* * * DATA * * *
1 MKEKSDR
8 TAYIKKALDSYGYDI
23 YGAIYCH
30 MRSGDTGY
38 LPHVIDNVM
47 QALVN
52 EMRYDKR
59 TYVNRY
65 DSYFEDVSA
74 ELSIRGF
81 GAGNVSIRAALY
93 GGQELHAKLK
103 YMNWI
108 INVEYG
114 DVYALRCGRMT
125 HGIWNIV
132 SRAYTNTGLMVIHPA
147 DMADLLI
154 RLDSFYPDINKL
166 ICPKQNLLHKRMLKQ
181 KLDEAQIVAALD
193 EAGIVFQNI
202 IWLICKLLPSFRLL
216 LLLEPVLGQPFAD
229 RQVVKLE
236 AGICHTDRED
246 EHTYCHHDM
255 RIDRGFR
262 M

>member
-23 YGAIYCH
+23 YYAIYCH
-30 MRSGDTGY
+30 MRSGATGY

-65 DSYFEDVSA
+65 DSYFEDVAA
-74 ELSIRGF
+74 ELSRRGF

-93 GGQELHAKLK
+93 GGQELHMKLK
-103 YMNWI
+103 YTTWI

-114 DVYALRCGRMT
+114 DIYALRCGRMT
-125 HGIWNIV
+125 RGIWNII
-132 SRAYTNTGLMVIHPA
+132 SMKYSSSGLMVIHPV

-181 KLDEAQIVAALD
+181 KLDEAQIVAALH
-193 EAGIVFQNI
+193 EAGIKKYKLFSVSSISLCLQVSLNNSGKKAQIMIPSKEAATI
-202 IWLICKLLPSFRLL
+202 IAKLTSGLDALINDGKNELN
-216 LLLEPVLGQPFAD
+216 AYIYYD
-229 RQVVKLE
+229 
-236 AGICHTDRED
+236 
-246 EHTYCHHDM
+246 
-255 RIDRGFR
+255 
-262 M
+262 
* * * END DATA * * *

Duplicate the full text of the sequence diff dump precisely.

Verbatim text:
1 MKEKSDR
8 TAYIKKALDSYGYDI
23 YGAIYCH
30 MRSGDTGY
38 LPHVIDNVM
47 QALVN
52 EMRYDKR
59 TYVNRY
65 DSYFEDVSA
74 ELSIRGF
81 GAGNVSIRAALY
93 GGQELHAKLK
103 YMNWI
108 INVEYG
114 DVYALRCGRMT
125 HGIWNIV
132 SRAYTNTGLMVIHPA
147 DMADLLI
154 RLDSFYPDINKL
166 ICPKQNLLHKRMLKQ
181 KLDEAQIVAALD
193 EAGIVFQNI
202 IWLICKLLPSFRLL
216 LLLEPVLGQPFAD
229 RQVVKLE
236 AGICHTDRED
246 EHTYCHHDM
255 RIDRGFR
262 M

>member
-23 YGAIYCH
+23 YYAIYCH
-30 MRSGDTGY
+30 MRSGATGY

-65 DSYFEDVSA
+65 DSYFEDVAA
-74 ELSIRGF
+74 ELSRRGF

-93 GGQELHAKLK
+93 GGQELHMKLK
-103 YMNWI
+103 YTTWI

-114 DVYALRCGRMT
+114 DIYALRCGRMT
-125 HGIWNIV
+125 RGIWNII
-132 SRAYTNTGLMVIHPA
+132 SMKYSSSGLMVIHPV

-181 KLDEAQIVAALD
+181 KLDEAQIVAALH
-193 EAGIVFQNI
+193 EAGIKKYKLFSVSSISLCLQVSLNNSGKKAQIMIPSKEAATI
-202 IWLICKLLPSFRLL
+202 IAKLTSGLDALINDGKNELN
-216 LLLEPVLGQPFAD
+216 AYIYYD
-229 RQVVKLE
+229 
-236 AGICHTDRED
+236 
-246 EHTYCHHDM
+246 
-255 RIDRGFR
+255 
-262 M
+262 